SolarAPP residential solar permitting app to launch this fall


The National Renewable Energy Laboratory is “pushing toward” widespread release in October for SolarAPP, a web-based tool that local governments may adopt to speed permitting of residential solar installations. The October launch goal was announced by Jeff Cook, leader of the SolarAPP development project at NREL, in a webinar.

The tool will be free to local governments, and will be funded by “a small fee” paid by solar contractors, an NREL spokesperson said. The app evaluates solar applications for safety and code compliance, and delivers automated instant plan review, and permit approval or rejection based on code compliance, Cook said.

SolarAPP was proposed in 2018 by the Solar Energy Industries Association and the Solar Foundation to reduce the “soft costs” of residential solar; NREL is working with those groups and other partners, shown at right, to develop the app.

A solar contractor using the SolarAPP tool, in a jurisdiction that is using it, would type into an online form information related to a residential solar project’s safety and code compliance. To enable contractors to import project data into the app, rather than type it in, NREL plans to develop a contractor API.

The current version of SolarAPP reflects the requirements of the 2017 National Electrical Code (NEC) and the 2018 International Building Code and International Residential Code. NREL is working to upgrade the app to also support the 2020 NEC, for local governments using that version.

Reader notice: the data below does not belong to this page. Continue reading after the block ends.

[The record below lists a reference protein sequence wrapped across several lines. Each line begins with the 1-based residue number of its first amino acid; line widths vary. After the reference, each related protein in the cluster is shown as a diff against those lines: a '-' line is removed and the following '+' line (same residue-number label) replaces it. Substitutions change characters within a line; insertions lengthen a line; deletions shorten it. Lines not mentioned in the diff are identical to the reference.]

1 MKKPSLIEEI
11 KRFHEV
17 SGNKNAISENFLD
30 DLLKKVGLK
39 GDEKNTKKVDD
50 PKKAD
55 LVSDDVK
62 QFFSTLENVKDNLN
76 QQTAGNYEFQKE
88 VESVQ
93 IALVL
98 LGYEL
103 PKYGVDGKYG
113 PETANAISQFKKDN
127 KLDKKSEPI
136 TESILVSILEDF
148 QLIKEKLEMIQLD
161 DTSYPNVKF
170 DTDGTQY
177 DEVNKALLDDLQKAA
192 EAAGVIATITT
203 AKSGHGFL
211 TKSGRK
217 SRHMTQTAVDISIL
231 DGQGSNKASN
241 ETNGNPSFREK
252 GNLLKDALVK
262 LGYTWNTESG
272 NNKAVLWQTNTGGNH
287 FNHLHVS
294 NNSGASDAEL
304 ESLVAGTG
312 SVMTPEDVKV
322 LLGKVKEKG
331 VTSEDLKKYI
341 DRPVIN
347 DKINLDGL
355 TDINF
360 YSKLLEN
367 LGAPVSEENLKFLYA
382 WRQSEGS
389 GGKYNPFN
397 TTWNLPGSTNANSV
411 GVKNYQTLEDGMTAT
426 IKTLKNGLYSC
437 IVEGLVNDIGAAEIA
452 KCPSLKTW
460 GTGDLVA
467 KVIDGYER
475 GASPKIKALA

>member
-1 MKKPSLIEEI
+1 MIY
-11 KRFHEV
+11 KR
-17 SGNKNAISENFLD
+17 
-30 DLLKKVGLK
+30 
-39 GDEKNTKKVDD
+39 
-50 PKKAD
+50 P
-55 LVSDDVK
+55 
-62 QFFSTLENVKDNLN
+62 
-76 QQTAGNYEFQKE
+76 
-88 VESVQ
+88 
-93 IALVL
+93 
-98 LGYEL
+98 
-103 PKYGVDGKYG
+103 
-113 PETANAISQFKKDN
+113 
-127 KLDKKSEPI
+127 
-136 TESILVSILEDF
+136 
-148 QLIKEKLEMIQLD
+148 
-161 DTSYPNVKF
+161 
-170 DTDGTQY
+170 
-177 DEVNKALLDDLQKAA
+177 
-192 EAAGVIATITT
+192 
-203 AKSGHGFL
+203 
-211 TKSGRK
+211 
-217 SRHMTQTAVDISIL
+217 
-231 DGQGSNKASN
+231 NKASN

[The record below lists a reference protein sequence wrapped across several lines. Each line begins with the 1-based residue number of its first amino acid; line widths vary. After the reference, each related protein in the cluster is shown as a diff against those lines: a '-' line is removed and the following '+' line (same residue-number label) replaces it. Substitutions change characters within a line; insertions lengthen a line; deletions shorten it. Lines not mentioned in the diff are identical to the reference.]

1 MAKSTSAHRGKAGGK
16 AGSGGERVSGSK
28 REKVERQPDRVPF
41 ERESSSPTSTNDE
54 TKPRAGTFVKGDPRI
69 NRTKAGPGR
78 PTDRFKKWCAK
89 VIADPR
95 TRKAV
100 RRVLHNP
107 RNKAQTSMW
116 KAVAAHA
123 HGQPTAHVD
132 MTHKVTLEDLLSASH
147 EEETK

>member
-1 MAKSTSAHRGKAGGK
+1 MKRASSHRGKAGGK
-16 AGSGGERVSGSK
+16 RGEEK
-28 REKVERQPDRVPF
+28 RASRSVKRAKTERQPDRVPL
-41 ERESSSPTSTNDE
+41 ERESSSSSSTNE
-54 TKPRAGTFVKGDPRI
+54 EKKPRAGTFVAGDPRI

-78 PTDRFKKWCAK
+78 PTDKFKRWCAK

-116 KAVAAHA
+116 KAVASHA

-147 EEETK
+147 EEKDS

NREL also plans to upgrade SolarAPP to enable it to process residential energy storage permit applications.

SolarAPP “creates uniformity and takes away some of the unknown factors that contractors may run into when working with different jurisdictions,” said Oscar Diaz, chief building official with the City of Modesto, California, in comments during NREL’s webinar.

Diaz has pilot-tested SolarAPP, and said that his office previously created a spreadsheet “that made all the calculations based on inverters and panels that [a contractor] selected, but it was labor-intensive to keep that database updated” with the latest information on panels and inverters. “Having NREL run that software is going to be a huge time-saver.”

The City of Oceanside, California processes 1800 solar permits per year, out of 5,000 building permits overall, said Steve Jones, assistant building official with the city, who has also pilot-tested SolarAPP. When he assigns a plan checker to review PV plans, “they’re being removed from some of these more difficult jobs to do PV plan reviews,” he said. “If I could use the app to get through 150 [PV plans] a month, that would be a great relief for my staff.”

NREL is now recruiting another 10-20 local governments to participate in a further round of pilot testing of SolarAPP, between now and October.

NREL plans to hand over management of SolarAPP to an outside contractor by year-end. SolarAPP is an acronym for solar automated permit processing.

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